I had a chance to see a real hero this week when Deputy Nick Dreyfus came to a men’s group I attend in Paso Robles at 6 am. Who responded to a call of an active shooter at the Paso Robles Police Department in the early morning hours… Who was shot in the face and still carries the bullet in his neck because the surgeons have not been able to safely remove it. Members of our Investigative Bureau went out to try to apprehend the man who committed these crimes, and at least one was in the line of fire. He has a family who loves him and they all deserve our respect. My time as an infantry officer in the Marine Corps has taught me that real courage is born out of love. A man fights for the man on his left and the man on his right. I firmly believe that there is no greater love than a person’s willingness to lay their life down for their friends. My heart goes out to the brave men and women of our law enforcement community who go out every day not knowing where their pursuit of the duty to serve and protect us will take them, and their willingness to give their lives to protect ours. The only thing necessary for the success of evil men is for good men and women to do nothing.
I also think the manner in which many of the comments were expressed showed disrespect for the members of our Bureau of Investigation. Many of them served in the various law enforcement agencies in this County before distinguishing themselves and joining our office.
I want to personally thank all the members of our Bureau for the job they do and the professionalism that I have observed. I have worked in 4 different counties as a Deputy District Attorney, and I truly believe we have the best Bureau of Investigations of any of those counties.
One of the things that has arisen out of the BLM movement is an overt hatred and denigration of those who wear blue, and the advocation and perpetration of violence to those who serve based solely on their profession.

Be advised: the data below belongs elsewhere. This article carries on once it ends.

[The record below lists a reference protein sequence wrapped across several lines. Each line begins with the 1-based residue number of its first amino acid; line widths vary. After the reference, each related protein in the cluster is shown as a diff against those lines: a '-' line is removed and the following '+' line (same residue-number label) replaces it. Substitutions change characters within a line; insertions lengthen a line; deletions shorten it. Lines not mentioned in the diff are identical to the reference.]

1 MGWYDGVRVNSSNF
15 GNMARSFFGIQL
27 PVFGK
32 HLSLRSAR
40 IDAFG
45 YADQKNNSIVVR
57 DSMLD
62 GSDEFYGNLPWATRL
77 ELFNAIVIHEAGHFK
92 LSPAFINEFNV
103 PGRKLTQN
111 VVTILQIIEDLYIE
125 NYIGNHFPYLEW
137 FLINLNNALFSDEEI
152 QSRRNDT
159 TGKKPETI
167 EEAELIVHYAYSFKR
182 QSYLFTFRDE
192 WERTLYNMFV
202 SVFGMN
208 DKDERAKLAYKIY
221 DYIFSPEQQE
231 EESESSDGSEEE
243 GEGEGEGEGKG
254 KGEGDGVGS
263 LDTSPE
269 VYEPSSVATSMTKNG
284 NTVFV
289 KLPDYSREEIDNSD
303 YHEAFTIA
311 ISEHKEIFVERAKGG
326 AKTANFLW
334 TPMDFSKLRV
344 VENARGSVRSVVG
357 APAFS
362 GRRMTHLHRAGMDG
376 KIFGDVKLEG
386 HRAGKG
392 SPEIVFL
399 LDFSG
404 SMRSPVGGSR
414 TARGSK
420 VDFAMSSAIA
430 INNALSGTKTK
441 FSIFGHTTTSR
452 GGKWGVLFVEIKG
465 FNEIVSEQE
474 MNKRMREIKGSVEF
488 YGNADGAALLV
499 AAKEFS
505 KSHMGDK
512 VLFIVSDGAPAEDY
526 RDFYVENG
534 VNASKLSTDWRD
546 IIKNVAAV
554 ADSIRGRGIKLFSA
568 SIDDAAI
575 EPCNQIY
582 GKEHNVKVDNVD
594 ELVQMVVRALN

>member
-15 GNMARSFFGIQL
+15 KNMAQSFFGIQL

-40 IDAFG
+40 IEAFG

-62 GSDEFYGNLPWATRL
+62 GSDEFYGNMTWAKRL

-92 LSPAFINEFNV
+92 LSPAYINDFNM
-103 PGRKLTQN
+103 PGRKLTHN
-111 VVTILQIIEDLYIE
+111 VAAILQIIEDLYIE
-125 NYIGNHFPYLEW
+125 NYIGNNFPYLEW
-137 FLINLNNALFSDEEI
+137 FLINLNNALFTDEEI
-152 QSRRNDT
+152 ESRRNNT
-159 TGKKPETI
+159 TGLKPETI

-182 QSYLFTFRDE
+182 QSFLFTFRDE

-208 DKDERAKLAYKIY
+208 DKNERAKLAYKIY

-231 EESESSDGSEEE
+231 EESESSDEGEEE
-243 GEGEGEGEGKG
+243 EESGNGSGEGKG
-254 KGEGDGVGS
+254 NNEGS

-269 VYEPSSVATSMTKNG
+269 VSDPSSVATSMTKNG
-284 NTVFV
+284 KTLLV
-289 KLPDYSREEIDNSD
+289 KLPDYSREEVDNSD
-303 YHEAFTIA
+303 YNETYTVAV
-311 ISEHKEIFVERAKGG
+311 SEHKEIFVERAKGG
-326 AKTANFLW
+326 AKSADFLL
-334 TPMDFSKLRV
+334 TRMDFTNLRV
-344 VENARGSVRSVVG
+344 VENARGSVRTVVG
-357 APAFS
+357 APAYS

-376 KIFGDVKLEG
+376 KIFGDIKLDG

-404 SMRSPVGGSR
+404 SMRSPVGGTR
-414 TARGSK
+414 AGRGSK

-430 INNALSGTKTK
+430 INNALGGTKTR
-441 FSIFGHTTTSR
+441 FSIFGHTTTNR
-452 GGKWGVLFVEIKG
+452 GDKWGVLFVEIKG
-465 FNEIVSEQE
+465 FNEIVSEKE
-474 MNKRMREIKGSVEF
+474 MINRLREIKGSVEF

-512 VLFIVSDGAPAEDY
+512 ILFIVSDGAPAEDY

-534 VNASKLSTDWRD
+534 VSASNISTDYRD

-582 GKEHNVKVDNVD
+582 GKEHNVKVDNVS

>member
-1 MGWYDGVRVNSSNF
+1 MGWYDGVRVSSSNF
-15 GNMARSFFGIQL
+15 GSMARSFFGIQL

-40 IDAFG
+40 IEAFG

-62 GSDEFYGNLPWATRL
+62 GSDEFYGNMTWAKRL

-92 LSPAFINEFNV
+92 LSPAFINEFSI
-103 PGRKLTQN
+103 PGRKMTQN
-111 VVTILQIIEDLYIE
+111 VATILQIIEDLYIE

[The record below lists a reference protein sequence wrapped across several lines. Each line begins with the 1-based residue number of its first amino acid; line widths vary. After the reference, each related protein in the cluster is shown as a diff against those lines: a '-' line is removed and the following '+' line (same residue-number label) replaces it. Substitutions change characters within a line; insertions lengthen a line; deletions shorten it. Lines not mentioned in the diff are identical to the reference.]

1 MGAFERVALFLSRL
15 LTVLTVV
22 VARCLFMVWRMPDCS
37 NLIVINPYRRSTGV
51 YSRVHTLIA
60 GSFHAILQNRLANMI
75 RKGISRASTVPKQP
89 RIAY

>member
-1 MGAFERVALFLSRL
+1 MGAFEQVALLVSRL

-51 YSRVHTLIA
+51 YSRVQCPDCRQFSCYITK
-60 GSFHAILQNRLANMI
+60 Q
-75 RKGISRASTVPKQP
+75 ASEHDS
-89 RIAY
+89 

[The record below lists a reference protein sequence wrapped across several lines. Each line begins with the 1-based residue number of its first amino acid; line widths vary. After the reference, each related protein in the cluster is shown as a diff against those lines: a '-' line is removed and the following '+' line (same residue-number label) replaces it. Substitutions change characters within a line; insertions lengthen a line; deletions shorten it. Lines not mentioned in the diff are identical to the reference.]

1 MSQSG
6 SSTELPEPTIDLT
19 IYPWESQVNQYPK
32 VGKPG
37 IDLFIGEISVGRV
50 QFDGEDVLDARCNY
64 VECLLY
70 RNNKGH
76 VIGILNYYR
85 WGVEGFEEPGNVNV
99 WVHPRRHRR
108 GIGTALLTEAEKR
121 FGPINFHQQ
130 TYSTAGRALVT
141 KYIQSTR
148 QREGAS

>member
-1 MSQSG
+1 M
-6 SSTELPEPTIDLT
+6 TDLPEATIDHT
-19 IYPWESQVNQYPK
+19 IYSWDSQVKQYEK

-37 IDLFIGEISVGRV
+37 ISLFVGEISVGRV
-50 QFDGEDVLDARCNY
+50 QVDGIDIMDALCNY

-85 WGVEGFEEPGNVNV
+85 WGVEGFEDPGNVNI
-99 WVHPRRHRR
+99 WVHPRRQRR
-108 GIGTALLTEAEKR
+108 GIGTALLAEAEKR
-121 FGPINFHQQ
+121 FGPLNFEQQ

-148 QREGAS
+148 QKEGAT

We ask our jurors to be a fair and impartial judge of the facts, to do so without prejudice, bias, or public sentiment. We ask them to apply the law as the judge instructs them using their common sense, and to judge all witnesses by the same standard. Our job as prosecutors is very much the same. In every case I review for filing as the CAPO prosecutor I ask if the officer had a lawful purpose, if they had a lawful right to do what they are doing and a lawful right to be where they were. Was there reasonable suspicion to detain? Was there probable cause to arrest? Did they use reasonable force from the point of view of the objectively reasonable officer knowing what they knew? If the facts support a conclusion that the officer acted out of racial animus, I have a duty to report it as Brady. The vast majority of cases I have reviewed show the professionalism and good faith and restraint of the law enforcement officers in our community. We have had cases where we decided not to file because the officers made a mistake in good faith or the elements described above were not met. There are cases that resulted in internal investigations. I have no reservations about doing what is right.
I look forward to participating in the group discussions, as I have always believed you can’t teach a man that which he thinks he already knows. I am willing to listen and learn, but our decision should always be made fairly and impartially and without regard to public opinion or political affiliation.
To my friends, I care for you all.